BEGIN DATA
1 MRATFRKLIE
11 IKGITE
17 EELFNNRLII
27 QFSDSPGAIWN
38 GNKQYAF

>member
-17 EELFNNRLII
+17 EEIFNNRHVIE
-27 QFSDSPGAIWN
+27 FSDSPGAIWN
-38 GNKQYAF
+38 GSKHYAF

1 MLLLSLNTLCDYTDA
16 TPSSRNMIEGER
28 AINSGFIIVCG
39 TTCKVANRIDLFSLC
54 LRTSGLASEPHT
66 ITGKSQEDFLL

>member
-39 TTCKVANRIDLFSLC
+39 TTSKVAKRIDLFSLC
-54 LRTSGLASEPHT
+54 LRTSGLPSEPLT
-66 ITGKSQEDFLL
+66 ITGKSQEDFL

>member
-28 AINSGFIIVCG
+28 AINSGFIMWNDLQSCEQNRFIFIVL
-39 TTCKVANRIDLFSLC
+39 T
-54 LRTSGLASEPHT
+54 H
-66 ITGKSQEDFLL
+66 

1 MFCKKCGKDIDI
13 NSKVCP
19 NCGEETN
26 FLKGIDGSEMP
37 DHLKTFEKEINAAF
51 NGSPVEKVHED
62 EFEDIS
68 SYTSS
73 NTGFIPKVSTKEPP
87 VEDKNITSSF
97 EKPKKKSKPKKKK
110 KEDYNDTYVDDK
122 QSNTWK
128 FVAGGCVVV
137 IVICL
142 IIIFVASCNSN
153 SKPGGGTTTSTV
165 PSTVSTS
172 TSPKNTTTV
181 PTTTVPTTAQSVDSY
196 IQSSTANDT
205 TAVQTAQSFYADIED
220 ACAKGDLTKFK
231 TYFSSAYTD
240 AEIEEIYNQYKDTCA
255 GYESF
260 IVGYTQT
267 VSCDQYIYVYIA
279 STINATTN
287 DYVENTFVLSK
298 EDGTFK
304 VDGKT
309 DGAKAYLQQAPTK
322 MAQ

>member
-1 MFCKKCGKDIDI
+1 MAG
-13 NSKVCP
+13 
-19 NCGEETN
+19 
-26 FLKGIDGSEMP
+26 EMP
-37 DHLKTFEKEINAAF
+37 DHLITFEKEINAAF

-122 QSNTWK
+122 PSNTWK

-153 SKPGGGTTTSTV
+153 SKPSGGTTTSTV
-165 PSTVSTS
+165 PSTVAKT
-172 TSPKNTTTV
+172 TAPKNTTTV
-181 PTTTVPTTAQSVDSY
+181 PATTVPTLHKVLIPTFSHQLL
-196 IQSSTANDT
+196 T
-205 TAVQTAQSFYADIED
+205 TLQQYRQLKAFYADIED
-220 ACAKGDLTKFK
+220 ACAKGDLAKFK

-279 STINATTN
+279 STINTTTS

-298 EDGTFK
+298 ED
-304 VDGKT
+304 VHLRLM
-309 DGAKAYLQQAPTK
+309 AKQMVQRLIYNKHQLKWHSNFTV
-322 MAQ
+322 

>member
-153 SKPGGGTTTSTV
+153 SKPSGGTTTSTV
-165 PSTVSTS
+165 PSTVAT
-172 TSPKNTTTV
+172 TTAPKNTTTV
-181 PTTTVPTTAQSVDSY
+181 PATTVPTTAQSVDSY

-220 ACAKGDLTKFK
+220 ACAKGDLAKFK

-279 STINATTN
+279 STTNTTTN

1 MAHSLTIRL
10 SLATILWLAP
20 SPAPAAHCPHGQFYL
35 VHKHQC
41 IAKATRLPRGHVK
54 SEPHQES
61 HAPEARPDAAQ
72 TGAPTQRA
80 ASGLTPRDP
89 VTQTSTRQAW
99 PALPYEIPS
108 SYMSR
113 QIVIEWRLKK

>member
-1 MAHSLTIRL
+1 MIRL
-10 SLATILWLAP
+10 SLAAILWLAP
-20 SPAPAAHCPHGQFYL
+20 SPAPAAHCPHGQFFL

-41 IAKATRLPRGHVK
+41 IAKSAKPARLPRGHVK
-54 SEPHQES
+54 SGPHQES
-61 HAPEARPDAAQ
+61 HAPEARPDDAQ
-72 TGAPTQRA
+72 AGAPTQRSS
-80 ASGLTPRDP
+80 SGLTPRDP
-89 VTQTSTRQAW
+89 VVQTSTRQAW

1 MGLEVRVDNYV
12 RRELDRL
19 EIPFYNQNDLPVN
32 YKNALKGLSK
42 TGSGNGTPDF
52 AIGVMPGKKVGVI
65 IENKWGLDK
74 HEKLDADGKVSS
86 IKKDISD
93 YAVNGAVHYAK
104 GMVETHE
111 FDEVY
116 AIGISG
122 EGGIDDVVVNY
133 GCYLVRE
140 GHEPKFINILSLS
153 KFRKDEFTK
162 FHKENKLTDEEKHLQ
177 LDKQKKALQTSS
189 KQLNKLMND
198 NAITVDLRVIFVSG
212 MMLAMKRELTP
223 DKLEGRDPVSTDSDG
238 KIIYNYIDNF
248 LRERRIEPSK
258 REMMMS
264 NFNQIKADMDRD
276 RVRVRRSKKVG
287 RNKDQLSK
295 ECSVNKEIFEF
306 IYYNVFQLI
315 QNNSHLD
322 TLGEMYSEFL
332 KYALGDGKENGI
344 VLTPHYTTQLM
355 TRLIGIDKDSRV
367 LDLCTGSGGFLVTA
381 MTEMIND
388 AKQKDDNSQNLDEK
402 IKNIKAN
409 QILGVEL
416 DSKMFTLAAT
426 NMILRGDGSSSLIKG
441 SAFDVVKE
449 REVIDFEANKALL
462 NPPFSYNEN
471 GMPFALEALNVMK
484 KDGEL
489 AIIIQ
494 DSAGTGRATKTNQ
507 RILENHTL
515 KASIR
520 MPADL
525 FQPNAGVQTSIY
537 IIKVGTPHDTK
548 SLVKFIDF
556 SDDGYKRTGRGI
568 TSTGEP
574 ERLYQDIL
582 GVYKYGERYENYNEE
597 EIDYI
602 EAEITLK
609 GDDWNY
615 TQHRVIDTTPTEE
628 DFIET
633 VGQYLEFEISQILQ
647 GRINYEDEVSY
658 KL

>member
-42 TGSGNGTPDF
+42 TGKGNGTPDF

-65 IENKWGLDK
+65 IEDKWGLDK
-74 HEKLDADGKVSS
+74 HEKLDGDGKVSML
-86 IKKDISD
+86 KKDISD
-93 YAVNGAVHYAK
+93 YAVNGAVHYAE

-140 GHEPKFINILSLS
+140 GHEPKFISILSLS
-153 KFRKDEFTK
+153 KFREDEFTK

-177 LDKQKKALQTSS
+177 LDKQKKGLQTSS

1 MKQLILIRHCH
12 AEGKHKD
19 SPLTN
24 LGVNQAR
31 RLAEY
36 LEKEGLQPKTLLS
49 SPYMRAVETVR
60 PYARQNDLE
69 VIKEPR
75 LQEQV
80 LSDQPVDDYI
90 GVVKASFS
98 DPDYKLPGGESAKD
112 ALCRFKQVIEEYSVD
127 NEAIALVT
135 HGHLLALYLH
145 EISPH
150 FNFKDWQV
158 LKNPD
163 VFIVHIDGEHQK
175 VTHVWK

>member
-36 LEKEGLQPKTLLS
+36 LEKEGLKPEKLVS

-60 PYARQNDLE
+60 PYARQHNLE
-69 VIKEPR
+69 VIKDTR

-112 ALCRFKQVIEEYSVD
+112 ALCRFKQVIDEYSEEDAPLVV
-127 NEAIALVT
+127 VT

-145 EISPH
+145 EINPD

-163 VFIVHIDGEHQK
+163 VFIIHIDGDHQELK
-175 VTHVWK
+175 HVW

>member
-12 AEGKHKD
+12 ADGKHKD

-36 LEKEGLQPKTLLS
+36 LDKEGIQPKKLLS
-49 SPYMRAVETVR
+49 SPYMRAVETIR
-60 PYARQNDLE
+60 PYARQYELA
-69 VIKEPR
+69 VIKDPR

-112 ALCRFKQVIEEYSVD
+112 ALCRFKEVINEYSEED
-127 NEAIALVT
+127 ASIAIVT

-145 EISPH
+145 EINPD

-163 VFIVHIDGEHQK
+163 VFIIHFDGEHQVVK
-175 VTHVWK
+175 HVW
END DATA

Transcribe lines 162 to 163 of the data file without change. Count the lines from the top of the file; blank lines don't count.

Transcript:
111 FDEVY
116 AIGISG